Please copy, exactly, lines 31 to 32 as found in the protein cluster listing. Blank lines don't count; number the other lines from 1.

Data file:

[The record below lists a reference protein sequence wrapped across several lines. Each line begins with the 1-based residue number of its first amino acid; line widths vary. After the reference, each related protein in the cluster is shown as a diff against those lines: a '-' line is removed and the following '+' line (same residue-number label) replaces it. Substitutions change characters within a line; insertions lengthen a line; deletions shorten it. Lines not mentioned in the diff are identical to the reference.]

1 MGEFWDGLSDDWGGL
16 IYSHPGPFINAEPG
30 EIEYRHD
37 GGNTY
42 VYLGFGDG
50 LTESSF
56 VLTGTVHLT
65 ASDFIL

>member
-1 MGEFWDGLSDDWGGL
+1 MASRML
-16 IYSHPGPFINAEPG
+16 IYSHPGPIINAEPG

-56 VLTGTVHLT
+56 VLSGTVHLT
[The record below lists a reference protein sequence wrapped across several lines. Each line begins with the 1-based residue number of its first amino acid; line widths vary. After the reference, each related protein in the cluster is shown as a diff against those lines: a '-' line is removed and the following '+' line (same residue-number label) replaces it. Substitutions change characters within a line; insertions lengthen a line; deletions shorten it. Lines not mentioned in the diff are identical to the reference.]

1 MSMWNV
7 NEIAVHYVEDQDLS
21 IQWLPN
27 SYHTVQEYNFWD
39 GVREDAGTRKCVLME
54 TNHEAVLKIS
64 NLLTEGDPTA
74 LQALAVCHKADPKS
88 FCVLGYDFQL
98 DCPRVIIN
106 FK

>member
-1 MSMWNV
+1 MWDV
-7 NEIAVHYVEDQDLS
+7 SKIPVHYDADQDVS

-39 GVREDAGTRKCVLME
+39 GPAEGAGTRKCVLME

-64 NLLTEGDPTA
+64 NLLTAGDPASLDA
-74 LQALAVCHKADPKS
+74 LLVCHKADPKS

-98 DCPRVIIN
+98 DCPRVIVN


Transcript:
+1 MWDV
-7 NEIAVHYVEDQDLS